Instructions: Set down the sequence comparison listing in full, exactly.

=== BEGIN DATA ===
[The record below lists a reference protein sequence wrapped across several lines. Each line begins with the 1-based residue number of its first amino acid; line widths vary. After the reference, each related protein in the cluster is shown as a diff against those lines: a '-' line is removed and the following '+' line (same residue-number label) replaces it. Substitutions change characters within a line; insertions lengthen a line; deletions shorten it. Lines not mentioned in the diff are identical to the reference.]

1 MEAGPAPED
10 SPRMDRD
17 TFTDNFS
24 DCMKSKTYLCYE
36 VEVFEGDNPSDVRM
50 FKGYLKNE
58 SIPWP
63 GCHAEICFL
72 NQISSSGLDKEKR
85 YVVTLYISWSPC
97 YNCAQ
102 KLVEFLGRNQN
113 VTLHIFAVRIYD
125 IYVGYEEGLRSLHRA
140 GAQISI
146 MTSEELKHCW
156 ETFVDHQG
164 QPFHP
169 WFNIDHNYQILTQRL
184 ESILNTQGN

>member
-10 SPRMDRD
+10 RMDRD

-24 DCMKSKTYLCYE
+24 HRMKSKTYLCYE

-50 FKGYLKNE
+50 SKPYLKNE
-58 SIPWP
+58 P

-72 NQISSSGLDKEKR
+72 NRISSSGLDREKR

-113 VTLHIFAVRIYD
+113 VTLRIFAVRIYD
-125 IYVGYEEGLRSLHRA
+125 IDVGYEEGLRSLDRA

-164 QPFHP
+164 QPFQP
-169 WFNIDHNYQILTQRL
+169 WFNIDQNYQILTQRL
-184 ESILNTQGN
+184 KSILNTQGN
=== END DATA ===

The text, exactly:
[The record below lists a reference protein sequence wrapped across several lines. Each line begins with the 1-based residue number of its first amino acid; line widths vary. After the reference, each related protein in the cluster is shown as a diff against those lines: a '-' line is removed and the following '+' line (same residue-number label) replaces it. Substitutions change characters within a line; insertions lengthen a line; deletions shorten it. Lines not mentioned in the diff are identical to the reference.]

1 MEAGPAPED
10 SPRMDRD
17 TFTDNFS
24 DCMKSKTYLCYE
36 VEVFEGDNPSDVRM
50 FKGYLKNE
58 SIPWP
63 GCHAEICFL
72 NQISSSGLDKEKR
85 YVVTLYISWSPC
97 YNCAQ
102 KLVEFLGRNQN
113 VTLHIFAVRIYD
125 IYVGYEEGLRSLHRA
140 GAQISI
146 MTSEELKHCW
156 ETFVDHQG
164 QPFHP
169 WFNIDHNYQILTQRL
184 ESILNTQGN

>member
-10 SPRMDRD
+10 RMDRD

-24 DCMKSKTYLCYE
+24 HRMKSKTYLCYE

-50 FKGYLKNE
+50 SKPYLKNE
-58 SIPWP
+58 P

-72 NQISSSGLDKEKR
+72 NRISSSGLDREKR

-113 VTLHIFAVRIYD
+113 VTLRIFAVRIYD
-125 IYVGYEEGLRSLHRA
+125 IDVGYEEGLRSLDRA

-164 QPFHP
+164 QPFQP
-169 WFNIDHNYQILTQRL
+169 WFNIDQNYQILTQRL
-184 ESILNTQGN
+184 KSILNTQGN